Coming soon to a bank near you? Twitter users start bank run in Kenya

Coming soon to a bank near you? Twitter users start bank run in Kenya
Greeks, worried in 2015. (Image via Bloomberg)

[Ed. – Don’t pooh-pooh the possibility of this in the U.S.  It’s a function of how worried people are.  And someone using the Internet can boost your worry level way out of balance.  What if you CAN’T access your account info online, because the “bank run” is overwhelming the bank’s IT systems?  Or because an orchestrated attack is denying it to you?  Can you afford to just sit back and trust the safeguards of U.S. banking regulations?  If you’re under 30, you may not even know what they are — you may never have been told, during your education.  Don’t think this can’t happen here.]

#KOT, or Kenyans on Twitter, are being blamed for a run on deposits that resulted in Chase Bank Kenya Ltd. being placed under creditor protection by the East African country’s regulators on Thursday.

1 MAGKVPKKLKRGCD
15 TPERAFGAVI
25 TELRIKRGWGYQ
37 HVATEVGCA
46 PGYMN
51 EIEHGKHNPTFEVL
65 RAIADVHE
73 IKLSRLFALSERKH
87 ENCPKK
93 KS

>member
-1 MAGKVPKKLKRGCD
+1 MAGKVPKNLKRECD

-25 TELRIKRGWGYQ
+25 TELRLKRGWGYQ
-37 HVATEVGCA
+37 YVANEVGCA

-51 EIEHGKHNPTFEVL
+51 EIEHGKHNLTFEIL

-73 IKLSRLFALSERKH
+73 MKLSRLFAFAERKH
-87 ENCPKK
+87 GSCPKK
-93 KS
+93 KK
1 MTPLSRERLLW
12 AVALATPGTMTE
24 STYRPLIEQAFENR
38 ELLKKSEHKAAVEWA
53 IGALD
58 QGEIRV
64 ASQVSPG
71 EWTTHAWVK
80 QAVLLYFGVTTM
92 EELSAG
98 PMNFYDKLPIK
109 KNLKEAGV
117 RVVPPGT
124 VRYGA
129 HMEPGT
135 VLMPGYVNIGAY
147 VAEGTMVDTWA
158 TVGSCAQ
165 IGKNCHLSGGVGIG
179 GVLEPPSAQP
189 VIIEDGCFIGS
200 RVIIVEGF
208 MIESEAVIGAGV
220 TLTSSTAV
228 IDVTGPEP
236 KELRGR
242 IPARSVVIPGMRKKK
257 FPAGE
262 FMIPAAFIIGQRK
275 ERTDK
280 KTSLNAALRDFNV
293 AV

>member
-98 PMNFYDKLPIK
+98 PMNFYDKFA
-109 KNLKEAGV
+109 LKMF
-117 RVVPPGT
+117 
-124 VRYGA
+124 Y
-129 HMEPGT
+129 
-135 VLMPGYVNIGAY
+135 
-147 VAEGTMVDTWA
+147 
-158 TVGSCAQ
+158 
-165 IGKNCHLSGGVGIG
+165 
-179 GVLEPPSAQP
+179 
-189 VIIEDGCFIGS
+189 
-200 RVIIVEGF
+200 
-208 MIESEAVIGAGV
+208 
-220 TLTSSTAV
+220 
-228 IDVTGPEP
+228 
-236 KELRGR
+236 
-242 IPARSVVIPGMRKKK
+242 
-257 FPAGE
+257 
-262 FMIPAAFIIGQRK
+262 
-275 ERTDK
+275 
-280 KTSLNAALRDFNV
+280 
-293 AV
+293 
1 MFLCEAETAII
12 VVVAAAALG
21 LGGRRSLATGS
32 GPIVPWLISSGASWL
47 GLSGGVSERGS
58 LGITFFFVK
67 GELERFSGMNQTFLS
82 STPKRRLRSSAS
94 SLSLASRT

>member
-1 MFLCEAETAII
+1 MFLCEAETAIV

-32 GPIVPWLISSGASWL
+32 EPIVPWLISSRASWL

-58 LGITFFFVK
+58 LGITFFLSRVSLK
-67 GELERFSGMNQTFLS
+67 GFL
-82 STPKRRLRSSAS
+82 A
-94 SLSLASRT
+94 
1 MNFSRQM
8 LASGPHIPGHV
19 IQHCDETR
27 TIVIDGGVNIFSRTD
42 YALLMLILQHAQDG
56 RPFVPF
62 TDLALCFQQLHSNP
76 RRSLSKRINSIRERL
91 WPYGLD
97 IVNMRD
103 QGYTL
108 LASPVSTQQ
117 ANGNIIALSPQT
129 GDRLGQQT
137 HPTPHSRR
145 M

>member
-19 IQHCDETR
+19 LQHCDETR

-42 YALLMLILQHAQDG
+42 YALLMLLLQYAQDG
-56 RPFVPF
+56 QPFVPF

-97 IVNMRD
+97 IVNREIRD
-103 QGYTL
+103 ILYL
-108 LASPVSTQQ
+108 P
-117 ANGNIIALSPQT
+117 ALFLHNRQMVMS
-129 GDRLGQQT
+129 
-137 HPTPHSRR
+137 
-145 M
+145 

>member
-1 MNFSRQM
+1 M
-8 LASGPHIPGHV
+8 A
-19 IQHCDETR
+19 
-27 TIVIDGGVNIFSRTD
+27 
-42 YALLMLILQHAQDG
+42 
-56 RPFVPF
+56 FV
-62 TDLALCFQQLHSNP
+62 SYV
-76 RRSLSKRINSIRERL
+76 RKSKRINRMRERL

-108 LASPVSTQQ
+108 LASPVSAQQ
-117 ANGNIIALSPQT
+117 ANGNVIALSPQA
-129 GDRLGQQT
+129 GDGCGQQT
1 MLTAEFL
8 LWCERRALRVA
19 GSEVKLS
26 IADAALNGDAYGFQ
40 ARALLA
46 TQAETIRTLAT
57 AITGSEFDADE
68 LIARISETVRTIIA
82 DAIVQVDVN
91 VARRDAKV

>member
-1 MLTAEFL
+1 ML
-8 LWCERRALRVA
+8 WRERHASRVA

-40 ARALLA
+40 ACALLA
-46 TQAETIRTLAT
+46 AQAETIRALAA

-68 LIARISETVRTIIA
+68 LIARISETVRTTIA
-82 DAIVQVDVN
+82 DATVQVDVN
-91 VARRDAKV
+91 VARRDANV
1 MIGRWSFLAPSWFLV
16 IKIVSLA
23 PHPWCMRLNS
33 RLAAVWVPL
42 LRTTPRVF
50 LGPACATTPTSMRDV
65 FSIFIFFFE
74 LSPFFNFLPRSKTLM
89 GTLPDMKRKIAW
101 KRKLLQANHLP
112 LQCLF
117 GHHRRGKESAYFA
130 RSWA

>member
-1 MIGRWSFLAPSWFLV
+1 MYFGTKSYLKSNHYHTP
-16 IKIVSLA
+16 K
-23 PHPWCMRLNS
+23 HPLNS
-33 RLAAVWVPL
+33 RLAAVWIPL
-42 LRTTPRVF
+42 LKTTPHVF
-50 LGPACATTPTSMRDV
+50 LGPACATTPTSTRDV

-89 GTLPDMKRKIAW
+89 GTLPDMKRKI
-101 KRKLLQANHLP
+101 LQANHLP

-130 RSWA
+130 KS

Central Bank of Kenya Governor Patrick Njoroge said “malicious comments” on social networks including WhatsApp Inc. were part of the reason the lender was placed under receivership.

“We had some individuals that shouted fire in a crowded theater room; to me there is nothing as reckless as that,” he told reporters in the capital, Nairobi. “If one made such horrendous statements, you can cause a run, some crisis. Indeed the bank was under serious pressure.”

Chase Bank on Wednesday sought to assure customers that it was operating normally as a flurry of comments on social-media sites speculated on the financial health of the company. Rumors on the safety of deposits and investments mounted following the resignation of Chairman Zafrullah Khan and Managing Director Duncan Kabui, and concern over a qualified opinion expressed by auditors on earnings that had been restated to show a surge in loans to employees and directors.

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